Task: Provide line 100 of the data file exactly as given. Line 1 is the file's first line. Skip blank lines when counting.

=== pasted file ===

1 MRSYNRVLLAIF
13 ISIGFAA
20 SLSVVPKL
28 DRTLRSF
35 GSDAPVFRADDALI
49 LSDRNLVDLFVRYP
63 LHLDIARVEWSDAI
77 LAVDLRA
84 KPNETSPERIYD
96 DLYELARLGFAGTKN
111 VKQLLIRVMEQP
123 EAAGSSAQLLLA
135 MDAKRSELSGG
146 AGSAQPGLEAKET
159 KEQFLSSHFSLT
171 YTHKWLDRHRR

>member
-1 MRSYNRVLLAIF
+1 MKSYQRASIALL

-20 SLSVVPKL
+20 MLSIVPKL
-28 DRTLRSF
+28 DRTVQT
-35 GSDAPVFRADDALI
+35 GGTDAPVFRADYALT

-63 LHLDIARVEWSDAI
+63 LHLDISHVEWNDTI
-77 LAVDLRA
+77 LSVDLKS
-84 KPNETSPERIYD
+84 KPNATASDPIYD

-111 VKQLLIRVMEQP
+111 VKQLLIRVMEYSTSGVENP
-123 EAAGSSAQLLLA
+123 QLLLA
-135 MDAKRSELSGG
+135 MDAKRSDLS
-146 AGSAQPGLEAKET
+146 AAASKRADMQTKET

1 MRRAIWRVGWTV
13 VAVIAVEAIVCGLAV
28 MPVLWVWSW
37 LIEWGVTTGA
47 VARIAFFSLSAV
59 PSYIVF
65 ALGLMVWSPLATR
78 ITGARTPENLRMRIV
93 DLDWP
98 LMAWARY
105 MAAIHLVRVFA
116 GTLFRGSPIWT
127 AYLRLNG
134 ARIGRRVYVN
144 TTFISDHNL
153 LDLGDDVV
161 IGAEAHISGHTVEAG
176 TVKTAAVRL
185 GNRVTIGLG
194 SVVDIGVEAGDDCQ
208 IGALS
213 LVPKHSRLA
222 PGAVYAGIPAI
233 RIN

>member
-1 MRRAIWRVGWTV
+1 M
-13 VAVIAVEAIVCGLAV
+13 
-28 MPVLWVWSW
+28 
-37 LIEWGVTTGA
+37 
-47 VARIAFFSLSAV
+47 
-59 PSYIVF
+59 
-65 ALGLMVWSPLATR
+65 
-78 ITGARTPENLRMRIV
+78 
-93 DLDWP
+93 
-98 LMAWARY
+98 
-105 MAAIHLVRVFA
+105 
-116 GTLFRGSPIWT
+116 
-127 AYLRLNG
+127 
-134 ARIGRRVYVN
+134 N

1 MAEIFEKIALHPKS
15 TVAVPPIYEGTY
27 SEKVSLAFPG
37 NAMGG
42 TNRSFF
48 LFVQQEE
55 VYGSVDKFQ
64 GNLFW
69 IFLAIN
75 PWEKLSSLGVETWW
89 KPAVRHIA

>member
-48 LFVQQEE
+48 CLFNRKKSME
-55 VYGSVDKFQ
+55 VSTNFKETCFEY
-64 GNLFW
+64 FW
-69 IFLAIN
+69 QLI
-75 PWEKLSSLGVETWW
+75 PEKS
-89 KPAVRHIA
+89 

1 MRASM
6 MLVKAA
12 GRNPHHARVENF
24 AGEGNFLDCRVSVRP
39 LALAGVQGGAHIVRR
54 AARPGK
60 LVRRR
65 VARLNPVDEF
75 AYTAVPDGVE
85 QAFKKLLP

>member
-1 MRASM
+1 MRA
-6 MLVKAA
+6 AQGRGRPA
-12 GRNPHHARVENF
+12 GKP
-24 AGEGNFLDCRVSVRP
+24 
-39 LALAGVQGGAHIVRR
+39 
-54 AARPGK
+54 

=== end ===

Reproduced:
64 GNLFW